Anders Corr has a bachelor’s/master’s in political science from Yale University (2001) and a doctorate in government from Harvard University (2008). He’s a principal at Corr Analytics Inc., publisher of the Journal of Political Risk, and has conducted extensive research in North America, Europe, and Asia. He authored “The Concentration of Power” (forthcoming in 2021) and “No Trespassing,” and edited “Great Powers, Grand Strategies.”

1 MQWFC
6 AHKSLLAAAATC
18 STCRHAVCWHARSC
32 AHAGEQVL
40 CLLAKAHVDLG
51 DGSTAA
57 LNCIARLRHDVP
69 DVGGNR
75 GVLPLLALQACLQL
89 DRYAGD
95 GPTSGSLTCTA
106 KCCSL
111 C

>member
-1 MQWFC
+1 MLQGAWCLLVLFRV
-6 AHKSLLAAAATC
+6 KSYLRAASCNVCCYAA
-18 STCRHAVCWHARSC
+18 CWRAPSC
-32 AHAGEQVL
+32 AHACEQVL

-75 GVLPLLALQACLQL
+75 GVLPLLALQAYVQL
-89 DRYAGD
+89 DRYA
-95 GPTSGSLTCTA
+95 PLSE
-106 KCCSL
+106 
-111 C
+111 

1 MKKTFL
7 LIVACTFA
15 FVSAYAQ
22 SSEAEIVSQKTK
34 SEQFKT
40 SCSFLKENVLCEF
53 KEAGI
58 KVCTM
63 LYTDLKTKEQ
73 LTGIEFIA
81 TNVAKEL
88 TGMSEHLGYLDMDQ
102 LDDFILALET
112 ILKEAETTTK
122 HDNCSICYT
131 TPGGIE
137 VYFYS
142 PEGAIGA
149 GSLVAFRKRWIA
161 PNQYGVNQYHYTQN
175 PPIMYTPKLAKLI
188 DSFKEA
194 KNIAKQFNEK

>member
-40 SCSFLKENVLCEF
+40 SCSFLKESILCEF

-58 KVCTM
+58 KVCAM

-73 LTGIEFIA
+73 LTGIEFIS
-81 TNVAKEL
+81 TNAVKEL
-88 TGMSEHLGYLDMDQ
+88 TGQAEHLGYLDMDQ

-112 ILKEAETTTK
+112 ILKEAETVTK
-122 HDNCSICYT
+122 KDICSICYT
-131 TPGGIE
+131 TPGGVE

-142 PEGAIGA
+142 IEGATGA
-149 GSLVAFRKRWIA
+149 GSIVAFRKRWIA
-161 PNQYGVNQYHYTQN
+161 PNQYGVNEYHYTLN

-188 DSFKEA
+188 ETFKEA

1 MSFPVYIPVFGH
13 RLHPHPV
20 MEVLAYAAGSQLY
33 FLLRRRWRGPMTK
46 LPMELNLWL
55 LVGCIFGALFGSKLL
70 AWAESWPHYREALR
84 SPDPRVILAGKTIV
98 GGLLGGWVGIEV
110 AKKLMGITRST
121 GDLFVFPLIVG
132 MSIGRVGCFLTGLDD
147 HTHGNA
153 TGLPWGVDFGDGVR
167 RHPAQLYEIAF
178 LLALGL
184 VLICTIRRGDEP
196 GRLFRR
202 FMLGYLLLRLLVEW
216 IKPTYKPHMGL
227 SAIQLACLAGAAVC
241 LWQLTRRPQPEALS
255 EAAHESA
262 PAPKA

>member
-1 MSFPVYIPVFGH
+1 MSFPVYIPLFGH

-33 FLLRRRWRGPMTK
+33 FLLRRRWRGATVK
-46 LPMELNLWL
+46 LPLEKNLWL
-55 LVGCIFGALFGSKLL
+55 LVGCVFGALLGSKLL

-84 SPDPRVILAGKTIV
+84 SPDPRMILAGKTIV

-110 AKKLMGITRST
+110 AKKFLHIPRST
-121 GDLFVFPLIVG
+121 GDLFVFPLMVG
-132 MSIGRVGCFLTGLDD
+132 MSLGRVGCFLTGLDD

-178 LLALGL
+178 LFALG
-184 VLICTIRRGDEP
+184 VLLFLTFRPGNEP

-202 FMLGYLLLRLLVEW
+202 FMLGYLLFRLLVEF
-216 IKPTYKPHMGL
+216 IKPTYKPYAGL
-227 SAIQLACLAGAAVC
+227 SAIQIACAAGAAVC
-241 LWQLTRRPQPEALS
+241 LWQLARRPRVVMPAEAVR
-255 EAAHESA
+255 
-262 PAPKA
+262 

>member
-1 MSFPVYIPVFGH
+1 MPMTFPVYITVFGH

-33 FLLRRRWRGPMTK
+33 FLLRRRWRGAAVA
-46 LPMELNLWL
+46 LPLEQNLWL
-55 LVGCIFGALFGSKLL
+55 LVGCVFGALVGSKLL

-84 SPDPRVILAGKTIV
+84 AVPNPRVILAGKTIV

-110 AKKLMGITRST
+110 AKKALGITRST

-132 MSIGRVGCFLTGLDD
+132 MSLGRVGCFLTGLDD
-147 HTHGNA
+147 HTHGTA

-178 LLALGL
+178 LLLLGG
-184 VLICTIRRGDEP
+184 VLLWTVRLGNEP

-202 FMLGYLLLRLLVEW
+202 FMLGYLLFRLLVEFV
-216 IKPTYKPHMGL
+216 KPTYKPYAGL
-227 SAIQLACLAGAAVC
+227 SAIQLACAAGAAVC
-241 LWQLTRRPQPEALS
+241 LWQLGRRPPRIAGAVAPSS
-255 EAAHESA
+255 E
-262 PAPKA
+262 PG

Views expressed in this article are the opinions of the author and do not necessarily reflect the views of The Epoch Times.

Anders Corr
Anders Corr
Anders Corr has a bachelor's/master's in political science from Yale University (2001) and a doctorate in government from Harvard University (2008). He is a principal at Corr Analytics Inc., publisher of the Journal of Political Risk, and has conducted extensive research in North America, Europe, and Asia. He authored “The Concentration of Power” (forthcoming in 2021) and “No Trespassing,” and edited “Great Powers, Grand Strategies.”